On Kai’s wonky eye

By 25th April 2019 No Comments

Mikaere has a wonky eye. It’s not called a wonky eye, it’s called intermittent left hypertropia with exotropia. Big words, but essentially means that Mikaere isn’t always able to align his eyes in the same direction. It would be but like going cross-eyed, but only one eye (his left), not both.

Hypertropia means it floats up (instead of staying in the middle) and exotropia means it floats out (the opposite of going cross eyed).

There isn’t much that can be done to fix it. Surgery (which we won’t consider). There is a study happening on patching, but there isn’t enough evidence that it would help for me to want to put Mikaere through that (Quality of Life is always front and centre of any treatment plan).

Apparently it shouldn’t effect his vision too much, and is a side effect of NKH. What’s more it’s not all the time, mostly when he’s tired or stressed. If it is bothering him, he’ll stop for a moment, still himself and close his eyes. When he opens them sometimes his eyes reset themselves and orientate in the same direction.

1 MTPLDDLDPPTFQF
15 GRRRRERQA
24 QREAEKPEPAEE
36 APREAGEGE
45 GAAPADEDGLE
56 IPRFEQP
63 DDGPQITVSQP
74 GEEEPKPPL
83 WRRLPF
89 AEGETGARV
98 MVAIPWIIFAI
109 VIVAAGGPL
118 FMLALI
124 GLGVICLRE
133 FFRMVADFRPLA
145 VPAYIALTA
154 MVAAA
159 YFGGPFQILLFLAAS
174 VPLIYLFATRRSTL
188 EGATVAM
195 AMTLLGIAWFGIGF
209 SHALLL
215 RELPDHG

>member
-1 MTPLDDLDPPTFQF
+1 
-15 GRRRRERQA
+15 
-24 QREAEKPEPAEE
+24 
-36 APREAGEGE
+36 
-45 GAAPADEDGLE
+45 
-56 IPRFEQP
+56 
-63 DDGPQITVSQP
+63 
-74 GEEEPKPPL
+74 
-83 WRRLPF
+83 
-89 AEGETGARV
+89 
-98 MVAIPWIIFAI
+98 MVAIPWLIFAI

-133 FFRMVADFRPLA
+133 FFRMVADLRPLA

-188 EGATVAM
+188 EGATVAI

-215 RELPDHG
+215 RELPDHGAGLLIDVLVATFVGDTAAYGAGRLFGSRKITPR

The trickiest thing for me is the stares when we’re out and about. Being in the supermarket and a kid asks ‘what’s wrong with that babies eyes?’ before being pulled away by their parents. (Sidenote: please don’t do that. Encourage your kids to ask questions. Please just politely ask instead of making something up or shushing your kid).

As a side note, it turns out Mikaere is ever so slightly (3 dioptres) far sighted! I get the impression this is a common NKH symptom, and easily fixed with glasses. However, I don’t necessarily feel would improve Kai’s quality of life enough to warrant fighting with him to keep glasses on his face, and our opthomologist didn’t feel strongly, so we passed. It has helped us though, when we hold things for him to see, we start from far away and move it forward until he focuses on the object. Even just having the knowledge that he’s ever so slightly farsighted has changed the way we interact with him.

The other thing is that he’s got less farsighted as he gets older, and we’ve also noticed that his eyes are less wonky. (By that I mean, the frequency of his wonky eye periods are less the more well he is, and they increase when he’s poorly or tired).

Hey ho. I think it’s just ‘another thing’ we manage hey. Rare metabolic disorders and wonky eyes. Onwards we go!


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